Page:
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Lessons Learned and LIved

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The man behind the growth of PLDT and its subsidiaries shares some of the valuable lessons he learned early in life under the guidance of a persuasive mother, a military father, and Jesuit educators.


Napoleon L. Nazareno has every reason to gloat. After all, he is one of the reasons why Philippine Long Distance Telephone Company (PLDT) and its subsidiaries still grow fast despite the current economic crunch.


“Our Talk ‘N Text brand has 11 million subscribers. It is the third largest [in the Philippines] and the fastest growing brand for our entire group of companies,” the CEO declared proudly when he spoke before members of the Anvil Business Club on 30 June at the Manila Golf and Country Club.


But many didn’t know that before he became a powerful figure in today’s corporate world, he had to overcome many challenges in life.

Education Is Key

The young Nazareno and his five brothers all had scholarship grants at a Jesuit school in Cebu City. It was a privilege to be in a prestigious institution, he recounted, and it put a big smile on his mother’s face. But it also brought him under a lot of pressure. He had to maintain passing grades and not embarrass his mother, since she had to convince the school rector to accept her sons.


“I managed to hang on and from that experience I learned one important lesson early in life: Doors can be opened for you but that won’t matter much in the end unless you deliver and perform,” he says.


The 58-year-old grandfather also told the audience at the forum that his mother had the knack for making the right compromises. He adapted these values and combined them with the discipline instilled upon him by his father, who was a military man.


“I became the result of those two extremes. I learned early in life that seemingly contradictory things actually often come together. You need to be decisive but stay open for compromises,” he narrated.

Life After College

Fresh out of college in 1971, Nazareno got his first paycheck selling farm equipment and supply in northern Mindanao. Later that year, he pursued a post-graduate degree at the Asian Institute of Management (AIM). There he faced another trial as AIM, he claimed, overloaded its students with many reading assignments that were impossible to finish on time. Nevertheless, the experience proved useful; it taught him how to prioritize and focus on more important matters.


In the same decade, he became the brand manager of Phimco Industries, a manufacturer of matches and lighters. The company took a big hit when Bic, a brand name better known for making ballpoint pens, developed a technology that could produce cheaper lighters. As a result, Phimco suffered losses and the young executive had to lay off some workers. It was a painful thing to do, he recalled, but his people got the message and the retrenchment proceeded without a hitch. The setback taught him that first, a manager must communicate directly with his people and second, management has to be with the workers not only in good times, but also in bad.



But the challenges didn’t stop there. As the president of Pilipino Telephone (PILTEL) Corp. in 1998, Nazareno led a 2,500-strong company that was mired in debt and had no GSM (Global System for Mobile communication) capabilities. This made the company less competitive in a market where SMS (short messaging service) is the growth driver. Letting go of PILTEL could have been easier for the management, said the chairman of Mabuhay Satellite, but doing so would create dire consequences on the Philippine banking system. (Mabuhay Satellite is among PLDT’s subsidiaries.) Management, instead, tried to save the company.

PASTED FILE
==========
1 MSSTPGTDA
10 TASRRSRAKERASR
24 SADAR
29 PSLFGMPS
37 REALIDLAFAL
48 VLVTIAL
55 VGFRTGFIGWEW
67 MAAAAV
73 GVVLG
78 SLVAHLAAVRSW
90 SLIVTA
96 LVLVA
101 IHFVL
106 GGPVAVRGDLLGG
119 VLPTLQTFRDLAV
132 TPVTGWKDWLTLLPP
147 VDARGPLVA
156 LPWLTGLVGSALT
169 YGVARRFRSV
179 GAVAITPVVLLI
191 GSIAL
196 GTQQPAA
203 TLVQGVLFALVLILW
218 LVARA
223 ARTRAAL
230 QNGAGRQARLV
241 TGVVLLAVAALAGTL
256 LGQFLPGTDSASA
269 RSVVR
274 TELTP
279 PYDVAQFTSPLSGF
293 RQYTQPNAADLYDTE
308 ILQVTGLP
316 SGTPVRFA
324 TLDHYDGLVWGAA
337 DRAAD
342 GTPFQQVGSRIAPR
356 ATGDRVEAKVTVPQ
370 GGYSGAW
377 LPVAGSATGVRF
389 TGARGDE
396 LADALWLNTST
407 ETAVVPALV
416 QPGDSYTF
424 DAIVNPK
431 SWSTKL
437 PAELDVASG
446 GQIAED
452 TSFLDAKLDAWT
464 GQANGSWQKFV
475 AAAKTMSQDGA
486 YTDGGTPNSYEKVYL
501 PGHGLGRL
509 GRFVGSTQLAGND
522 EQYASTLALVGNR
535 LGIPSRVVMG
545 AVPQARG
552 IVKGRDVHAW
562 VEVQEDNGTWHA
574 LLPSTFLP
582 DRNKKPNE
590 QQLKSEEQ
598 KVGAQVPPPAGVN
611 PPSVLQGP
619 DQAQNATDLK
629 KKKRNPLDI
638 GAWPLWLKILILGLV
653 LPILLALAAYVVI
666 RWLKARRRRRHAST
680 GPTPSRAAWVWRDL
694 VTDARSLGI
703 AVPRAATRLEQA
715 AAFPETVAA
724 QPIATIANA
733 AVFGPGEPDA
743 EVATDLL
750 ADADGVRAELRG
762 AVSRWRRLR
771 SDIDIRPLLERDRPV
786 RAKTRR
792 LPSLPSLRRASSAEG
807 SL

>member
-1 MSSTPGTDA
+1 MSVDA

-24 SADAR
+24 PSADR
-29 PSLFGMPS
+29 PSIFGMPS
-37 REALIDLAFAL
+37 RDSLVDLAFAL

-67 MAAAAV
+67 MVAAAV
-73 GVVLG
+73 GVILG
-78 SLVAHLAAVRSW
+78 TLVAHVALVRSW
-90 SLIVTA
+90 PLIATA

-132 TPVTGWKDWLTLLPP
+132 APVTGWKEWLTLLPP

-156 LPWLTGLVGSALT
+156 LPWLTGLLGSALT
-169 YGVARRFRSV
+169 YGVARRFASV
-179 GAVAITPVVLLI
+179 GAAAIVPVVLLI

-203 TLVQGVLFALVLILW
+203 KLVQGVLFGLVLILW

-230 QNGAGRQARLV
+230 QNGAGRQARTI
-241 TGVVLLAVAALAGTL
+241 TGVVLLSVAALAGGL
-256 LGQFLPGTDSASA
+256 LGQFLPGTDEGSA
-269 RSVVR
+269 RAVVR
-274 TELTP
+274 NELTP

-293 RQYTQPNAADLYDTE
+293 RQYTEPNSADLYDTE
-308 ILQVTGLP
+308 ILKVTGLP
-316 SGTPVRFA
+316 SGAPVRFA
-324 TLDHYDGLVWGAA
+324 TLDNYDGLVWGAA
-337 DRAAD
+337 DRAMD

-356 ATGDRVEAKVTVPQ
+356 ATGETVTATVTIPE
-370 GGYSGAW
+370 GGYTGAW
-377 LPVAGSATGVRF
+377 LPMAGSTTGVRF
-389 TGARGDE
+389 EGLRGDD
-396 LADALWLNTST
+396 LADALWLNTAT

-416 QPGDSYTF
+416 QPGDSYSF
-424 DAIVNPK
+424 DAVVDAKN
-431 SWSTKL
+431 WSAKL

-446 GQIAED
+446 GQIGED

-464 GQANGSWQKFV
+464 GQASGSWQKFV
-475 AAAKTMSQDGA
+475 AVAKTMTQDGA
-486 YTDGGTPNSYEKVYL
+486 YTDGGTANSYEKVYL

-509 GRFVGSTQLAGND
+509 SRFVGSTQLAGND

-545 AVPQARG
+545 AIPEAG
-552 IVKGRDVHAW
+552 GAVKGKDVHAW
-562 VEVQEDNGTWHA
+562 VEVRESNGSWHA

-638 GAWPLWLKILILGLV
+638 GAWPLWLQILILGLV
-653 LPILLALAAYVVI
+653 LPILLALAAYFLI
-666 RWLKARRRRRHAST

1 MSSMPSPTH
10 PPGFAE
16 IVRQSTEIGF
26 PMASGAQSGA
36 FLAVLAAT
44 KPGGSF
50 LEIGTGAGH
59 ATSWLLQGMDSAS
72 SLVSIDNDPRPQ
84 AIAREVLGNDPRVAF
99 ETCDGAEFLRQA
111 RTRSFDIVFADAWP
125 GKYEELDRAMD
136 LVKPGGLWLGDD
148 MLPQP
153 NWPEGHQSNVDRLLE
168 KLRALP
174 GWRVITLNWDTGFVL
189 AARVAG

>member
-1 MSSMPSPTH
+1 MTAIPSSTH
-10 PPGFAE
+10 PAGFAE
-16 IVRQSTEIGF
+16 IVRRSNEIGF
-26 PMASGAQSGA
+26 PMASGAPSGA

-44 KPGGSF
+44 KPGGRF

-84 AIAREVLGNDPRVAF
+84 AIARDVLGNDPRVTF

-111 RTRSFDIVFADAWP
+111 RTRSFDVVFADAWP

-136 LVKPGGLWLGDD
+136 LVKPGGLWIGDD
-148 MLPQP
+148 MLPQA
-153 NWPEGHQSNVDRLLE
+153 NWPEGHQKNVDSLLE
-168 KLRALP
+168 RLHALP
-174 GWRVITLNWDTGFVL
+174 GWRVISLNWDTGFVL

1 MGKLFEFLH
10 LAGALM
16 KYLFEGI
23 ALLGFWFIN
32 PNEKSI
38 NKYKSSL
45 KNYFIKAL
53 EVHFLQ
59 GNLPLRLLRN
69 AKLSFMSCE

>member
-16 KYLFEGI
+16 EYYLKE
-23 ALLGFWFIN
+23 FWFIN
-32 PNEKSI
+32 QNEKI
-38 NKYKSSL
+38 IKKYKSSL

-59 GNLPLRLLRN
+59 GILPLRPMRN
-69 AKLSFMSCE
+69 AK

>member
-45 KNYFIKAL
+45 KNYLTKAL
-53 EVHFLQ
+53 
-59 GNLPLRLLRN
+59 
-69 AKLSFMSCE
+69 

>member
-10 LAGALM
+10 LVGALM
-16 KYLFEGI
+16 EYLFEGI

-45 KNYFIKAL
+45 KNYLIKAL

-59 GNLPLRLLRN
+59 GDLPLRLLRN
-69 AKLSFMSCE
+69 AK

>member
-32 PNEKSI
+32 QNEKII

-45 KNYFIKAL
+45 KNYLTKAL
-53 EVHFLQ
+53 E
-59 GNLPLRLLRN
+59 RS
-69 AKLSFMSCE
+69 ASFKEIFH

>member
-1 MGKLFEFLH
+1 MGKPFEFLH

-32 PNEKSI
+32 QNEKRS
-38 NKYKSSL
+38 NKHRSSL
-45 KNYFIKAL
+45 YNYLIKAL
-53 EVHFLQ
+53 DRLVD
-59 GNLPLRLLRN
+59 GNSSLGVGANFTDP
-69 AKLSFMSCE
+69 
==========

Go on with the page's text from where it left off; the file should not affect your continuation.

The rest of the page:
“I remember my first meeting with the creditors of PILTEL, when I declared a moratorium. I told them we were sorry but we could not pay. Three people stood up and walked out. It was a slap on our faces but we persisted.”


For the next two years, he was in the middle of negotiations as the company underwent some major restructuring. This took a toll on his health as his eyesight began to fail him.


Nevertheless, PILTEL crawled out of the muck. The results of the negotiations they did in behalf of the ailing company was the first major successful restructuring agreement in RP. He said PILTEL is now debt-free and its Talk ‘N Text venture is the largest GSM cellular service in the country.


“This experience taught me to persevere despite great odds [especially] once a well thought out decision has been made. Success is sweeter when you learn the bitter lessons of failure or when you overcome situations of great danger and difficulty,” he beamed.

SMART Choice

Nazareno now leads Smart Communications, Inc. More than the record profit Smart makes, it’s the opportunity to create businesses for many Filipinos that he relishes the most.


The former president and CEO of Akerlund & Rausing Philippines Inc. (a multinational packaging material manufacturer) explained that employees, students, and housewives could augment their incomes by selling electronic load (e-load) to their friends, relatives, and neighbors. In many sari-sari stores (small neighborhood shops), e-load is reportedly the most profitable product. It makes up 13% of the stores’ total sales. More and more Filipinos can even afford to have their own cellphones through e-load earnings, he added.


Before he left the rostrum, the three-time Corporate Executive of the Year awardee told the audience, “It is gratifying and rewarding to succeed in building a very profitable company. But success is a lot sweeter if you can help people improve their lives along the way.”



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